We’re proud to announce a new step in the online battle against illegal opioid distribution. The Food and Drug Administration and NTIA have joined in a novel approach to work with domain name industry players to curb online availability and sales of illegal opioids.

As part of the effort, Neustar, the company that administers the .us top level domain on behalf of the Department of Commerce, announced it will step up enforcement of those who violate its existing ban on the sale or distribution of illegal opioids.

NTIA is Seeking New Member for FirstNet Board

April 17, 2019 by NTIA

NTIA, on behalf of the First Responder Network Authority, is seeking a new board member for a seat that will become vacant in August, according to a Federal Register notice. The 15-member FirstNet board includes 12 non-permanent members, the Secretary of Homeland Security, U.S. Attorney General and Director of the Office of Management and Budget.

Prospective candidates must have expertise or experience in at least one of the following areas: public safety, network, technical, and financial. Expressions of interest must be postmarked or electronically transmitted on or before April 26, 2019.

American Broadband Initiative to Expand Connectivity for all Americans

February 13, 2019 by David Redl, Assistant Secretary for Communications and Information and NTIA Administrator

 

ABI logo

 

Expanding America’s broadband connectivity is critical to our nation’s economy, and a top priority for President Trump and the Department of Commerce. Today, we join with our partners in government to announce the American Broadband Initiative (ABI), a comprehensive effort to stimulate increased private sector investment in broadband.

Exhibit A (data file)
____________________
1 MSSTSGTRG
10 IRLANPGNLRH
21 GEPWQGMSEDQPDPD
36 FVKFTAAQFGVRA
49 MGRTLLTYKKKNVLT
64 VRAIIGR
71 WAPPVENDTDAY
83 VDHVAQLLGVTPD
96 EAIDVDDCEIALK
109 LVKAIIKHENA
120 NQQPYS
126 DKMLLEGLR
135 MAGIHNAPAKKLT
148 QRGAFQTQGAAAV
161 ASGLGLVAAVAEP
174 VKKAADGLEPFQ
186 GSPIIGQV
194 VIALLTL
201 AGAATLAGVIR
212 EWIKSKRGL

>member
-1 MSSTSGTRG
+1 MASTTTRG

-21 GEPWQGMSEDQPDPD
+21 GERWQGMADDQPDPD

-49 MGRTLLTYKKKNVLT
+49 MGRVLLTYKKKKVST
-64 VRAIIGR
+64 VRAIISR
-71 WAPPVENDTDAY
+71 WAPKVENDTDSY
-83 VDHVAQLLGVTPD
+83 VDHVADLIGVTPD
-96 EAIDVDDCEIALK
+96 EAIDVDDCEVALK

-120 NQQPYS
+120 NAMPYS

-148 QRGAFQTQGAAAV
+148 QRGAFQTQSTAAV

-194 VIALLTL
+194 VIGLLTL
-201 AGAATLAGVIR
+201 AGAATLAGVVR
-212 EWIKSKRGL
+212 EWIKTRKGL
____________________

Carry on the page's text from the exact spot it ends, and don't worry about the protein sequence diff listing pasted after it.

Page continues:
NTIA is proud to share leadership of the ABI, in partnership with the U.S. Department of Agriculture (USDA), and the White House Offices of American Innovation, Management and Budget, Science and Technology Policy, and the National Economic Council. In a report released today, over 20 federal agencies set out strategies for streamlining federal permitting, leveraging federal assets, and maximizing the effectiveness of federal funding for broadband.

We congratulate the Department of Interior on the launch of the new Joint Overview Established Location Map, which pulls data related to federal lands and assets from multiple agencies into a single map. This map will help the broadband industry more easily identify the location of available assets. It is an important first step in one of the Initiative’s core priorities: making it easier for the private sector to leverage federal assets to promote investment.

ITS Marks Next Milestone Toward Spectrum Sharing in 3.5 GHz

December 12, 2018 by NTIA

Engineers at NTIA’s Institute for Telecommunication Sciences (ITS) have completed performance certification lab testing of Environmental Sensing Capability (ESC) equipment – the sensors that will help enable dynamic sharing in the 3.5 GHz band between U.S. Navy radars and Citizens Broadband Radio Service (CBRS) devices.

Completing the testing marks another significant step toward making sharing in the 3.5 GHz band a reality. The innovative approach to spectrum management that also includes the Spectrum Access System (SAS) has the potential to make significant spectrum resources available to meet our national broadband needs while preserving access to this critical spectrum for naval operations.

The 3.5 GHz band offers a unique mix of capacity and coverage capabilities, making it a potential ‘sweet spot’ for innovative services including 5G. The SAS-ESC combination successfully unlocking dynamic sharing could provide new tools in NTIA’s efforts to advance the nation’s 21st century spectrum imperatives while protecting vital federal missions.

Digital Divide Among School-Age Children Narrows, but Millions Still Lack Internet Connections